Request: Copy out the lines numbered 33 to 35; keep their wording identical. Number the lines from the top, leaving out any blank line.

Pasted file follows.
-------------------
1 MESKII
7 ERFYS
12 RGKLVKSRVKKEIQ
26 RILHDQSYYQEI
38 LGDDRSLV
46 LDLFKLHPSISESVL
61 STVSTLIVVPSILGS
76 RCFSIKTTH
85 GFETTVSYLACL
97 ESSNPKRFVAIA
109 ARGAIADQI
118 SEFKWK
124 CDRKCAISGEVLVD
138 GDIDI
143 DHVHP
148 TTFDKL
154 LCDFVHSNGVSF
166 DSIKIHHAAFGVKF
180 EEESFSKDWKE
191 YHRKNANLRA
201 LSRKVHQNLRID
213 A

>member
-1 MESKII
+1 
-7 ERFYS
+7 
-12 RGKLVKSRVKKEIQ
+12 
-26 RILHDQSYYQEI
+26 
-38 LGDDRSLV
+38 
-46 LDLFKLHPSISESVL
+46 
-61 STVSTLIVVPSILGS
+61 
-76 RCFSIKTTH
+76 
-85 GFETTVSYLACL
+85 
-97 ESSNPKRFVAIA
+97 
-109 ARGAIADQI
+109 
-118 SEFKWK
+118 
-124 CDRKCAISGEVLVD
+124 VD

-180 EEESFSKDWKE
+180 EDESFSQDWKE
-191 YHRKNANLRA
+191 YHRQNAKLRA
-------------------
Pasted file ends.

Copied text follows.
+38 
-46 LDLFKLHPSISESVL
+46 